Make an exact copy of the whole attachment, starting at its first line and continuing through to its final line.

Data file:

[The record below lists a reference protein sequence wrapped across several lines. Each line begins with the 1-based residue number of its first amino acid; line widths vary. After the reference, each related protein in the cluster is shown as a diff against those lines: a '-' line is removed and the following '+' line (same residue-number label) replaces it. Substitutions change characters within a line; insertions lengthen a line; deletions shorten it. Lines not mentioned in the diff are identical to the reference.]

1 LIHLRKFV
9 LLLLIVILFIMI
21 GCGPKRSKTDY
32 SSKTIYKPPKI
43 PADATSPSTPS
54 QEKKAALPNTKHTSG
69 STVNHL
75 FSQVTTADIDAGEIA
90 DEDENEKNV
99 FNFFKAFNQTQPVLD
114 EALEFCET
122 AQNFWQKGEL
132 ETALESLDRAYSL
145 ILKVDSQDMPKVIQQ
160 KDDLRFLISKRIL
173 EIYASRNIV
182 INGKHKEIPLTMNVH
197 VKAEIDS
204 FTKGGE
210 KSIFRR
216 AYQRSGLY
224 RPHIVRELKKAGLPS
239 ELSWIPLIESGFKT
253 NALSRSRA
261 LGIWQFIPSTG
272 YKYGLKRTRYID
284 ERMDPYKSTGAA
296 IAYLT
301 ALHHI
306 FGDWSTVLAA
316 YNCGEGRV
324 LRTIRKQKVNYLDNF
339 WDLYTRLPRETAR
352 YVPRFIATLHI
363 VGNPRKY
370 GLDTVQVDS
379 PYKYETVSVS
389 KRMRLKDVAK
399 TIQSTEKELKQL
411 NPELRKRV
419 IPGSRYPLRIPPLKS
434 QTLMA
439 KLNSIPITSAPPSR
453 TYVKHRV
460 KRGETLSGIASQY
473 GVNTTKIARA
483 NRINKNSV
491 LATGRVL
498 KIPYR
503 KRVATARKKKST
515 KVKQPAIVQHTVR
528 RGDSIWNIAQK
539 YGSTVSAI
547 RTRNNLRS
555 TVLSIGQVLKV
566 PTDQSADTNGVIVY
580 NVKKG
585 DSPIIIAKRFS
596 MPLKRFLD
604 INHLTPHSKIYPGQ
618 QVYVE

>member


[The record below lists a reference protein sequence wrapped across several lines. Each line begins with the 1-based residue number of its first amino acid; line widths vary. After the reference, each related protein in the cluster is shown as a diff against those lines: a '-' line is removed and the following '+' line (same residue-number label) replaces it. Substitutions change characters within a line; insertions lengthen a line; deletions shorten it. Lines not mentioned in the diff are identical to the reference.]

1 LIHLRKFV
9 LLLLIVILFIMI
21 GCGPKRSKTDY
32 SSKTIYKPPKI
43 PADATSPSTPS
54 QEKKAALPNTKHTSG
69 STVNHL
75 FSQVTTADIDAGEIA
90 DEDENEKNV
99 FNFFKAFNQTQPVLD
114 EALEFCET
122 AQNFWQKGEL
132 ETALESLDRAYSL
145 ILKVDSQDMPKVIQQ
160 KDDLRFLISKRIL
173 EIYASRNIV
182 INGKHKEIPLTMNVH
197 VKAEIDS
204 FTKGGE
210 KSIFRR
216 AYQRSGLY
224 RPHIVRELKKAGLPS
239 ELSWIPLIESGFKT
253 NALSRSRA
261 LGIWQFIPSTG
272 YKYGLKRTRYID
284 ERMDPYKSTGAA
296 IAYLT
301 ALHHI
306 FGDWSTVLAA
316 YNCGEGRV
324 LRTIRKQKVNYLDNF
339 WDLYTRLPRETAR
352 YVPRFIATLHI
363 VGNPRKY
370 GLDTVQVDS
379 PYKYETVSVS
389 KRMRLKDVAK
399 TIQSTEKELKQL
411 NPELRKRV
419 IPGSRYPLRIPPLKS
434 QTLMA
439 KLNSIPITSAPPSR
453 TYVKHRV
460 KRGETLSGIASQY
473 GVNTTKIARA
483 NRINKNSV
491 LATGRVL
498 KIPYR
503 KRVATARKKKST
515 KVKQPAIVQHTVR
528 RGDSIWNIAQK
539 YGSTVSAI
547 RTRNNLRS
555 TVLSIGQVLKV
566 PTDQSADTNGVIVY
580 NVKKG
585 DSPIIIAKRFS
596 MPLKRFLD
604 INHLTPHSKIYPGQ
618 QVYVE

>member